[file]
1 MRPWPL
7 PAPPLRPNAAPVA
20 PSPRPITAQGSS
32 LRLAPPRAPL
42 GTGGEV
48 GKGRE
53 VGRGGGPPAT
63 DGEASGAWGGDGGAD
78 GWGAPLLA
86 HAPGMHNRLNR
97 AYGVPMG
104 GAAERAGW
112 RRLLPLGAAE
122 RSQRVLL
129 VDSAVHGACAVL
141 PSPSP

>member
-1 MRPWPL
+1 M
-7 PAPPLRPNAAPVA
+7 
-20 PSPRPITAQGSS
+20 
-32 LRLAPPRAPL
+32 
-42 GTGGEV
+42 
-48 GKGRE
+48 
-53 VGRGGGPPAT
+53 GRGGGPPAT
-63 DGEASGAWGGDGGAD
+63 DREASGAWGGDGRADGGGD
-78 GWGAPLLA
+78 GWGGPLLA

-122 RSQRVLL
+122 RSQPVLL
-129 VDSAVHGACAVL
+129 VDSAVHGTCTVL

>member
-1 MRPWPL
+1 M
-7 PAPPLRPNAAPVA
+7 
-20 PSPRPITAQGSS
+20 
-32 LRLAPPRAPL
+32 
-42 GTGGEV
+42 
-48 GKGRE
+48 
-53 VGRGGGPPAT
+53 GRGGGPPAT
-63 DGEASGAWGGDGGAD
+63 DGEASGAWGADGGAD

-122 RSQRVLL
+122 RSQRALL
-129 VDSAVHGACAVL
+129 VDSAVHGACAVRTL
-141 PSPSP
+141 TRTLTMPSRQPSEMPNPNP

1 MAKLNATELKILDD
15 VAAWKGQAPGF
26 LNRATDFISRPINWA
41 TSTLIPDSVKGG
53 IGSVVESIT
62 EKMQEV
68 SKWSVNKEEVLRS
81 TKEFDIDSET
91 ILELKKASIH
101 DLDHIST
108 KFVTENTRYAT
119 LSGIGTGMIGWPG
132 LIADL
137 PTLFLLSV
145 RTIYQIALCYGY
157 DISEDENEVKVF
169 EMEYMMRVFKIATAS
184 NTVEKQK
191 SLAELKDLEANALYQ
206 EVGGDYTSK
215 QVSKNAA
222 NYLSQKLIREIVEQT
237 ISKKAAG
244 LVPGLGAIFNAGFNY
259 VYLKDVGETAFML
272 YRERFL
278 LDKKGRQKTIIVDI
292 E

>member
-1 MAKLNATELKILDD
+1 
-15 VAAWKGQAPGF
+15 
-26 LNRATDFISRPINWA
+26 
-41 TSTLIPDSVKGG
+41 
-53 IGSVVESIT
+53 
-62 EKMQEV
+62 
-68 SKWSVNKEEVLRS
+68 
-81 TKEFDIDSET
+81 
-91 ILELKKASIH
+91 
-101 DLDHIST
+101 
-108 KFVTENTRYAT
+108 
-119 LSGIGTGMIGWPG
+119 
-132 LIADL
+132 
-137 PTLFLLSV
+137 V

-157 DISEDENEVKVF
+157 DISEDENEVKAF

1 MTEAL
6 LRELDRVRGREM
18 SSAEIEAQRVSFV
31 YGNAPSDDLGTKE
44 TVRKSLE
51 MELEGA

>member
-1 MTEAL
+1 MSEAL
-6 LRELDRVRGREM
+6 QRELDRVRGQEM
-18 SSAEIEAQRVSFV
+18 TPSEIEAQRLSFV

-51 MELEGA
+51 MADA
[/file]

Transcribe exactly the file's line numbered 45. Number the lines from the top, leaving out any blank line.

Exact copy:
-20 PSPRPITAQGSS